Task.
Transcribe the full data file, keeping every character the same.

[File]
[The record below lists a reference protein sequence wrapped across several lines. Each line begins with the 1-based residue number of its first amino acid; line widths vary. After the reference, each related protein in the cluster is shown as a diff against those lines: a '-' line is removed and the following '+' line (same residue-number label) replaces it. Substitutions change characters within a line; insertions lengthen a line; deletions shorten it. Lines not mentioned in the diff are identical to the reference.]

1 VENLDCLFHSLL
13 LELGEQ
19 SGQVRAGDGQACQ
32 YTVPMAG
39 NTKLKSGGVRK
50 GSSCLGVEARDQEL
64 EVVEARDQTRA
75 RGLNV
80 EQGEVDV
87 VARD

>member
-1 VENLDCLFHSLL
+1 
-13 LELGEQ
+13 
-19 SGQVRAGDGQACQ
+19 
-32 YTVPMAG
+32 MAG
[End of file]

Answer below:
[The record below lists a reference protein sequence wrapped across several lines. Each line begins with the 1-based residue number of its first amino acid; line widths vary. After the reference, each related protein in the cluster is shown as a diff against those lines: a '-' line is removed and the following '+' line (same residue-number label) replaces it. Substitutions change characters within a line; insertions lengthen a line; deletions shorten it. Lines not mentioned in the diff are identical to the reference.]

1 VENLDCLFHSLL
13 LELGEQ
19 SGQVRAGDGQACQ
32 YTVPMAG
39 NTKLKSGGVRK
50 GSSCLGVEARDQEL
64 EVVEARDQTRA
75 RGLNV
80 EQGEVDV
87 VARD

>member
-1 VENLDCLFHSLL
+1 
-13 LELGEQ
+13 
-19 SGQVRAGDGQACQ
+19 
-32 YTVPMAG
+32 MAG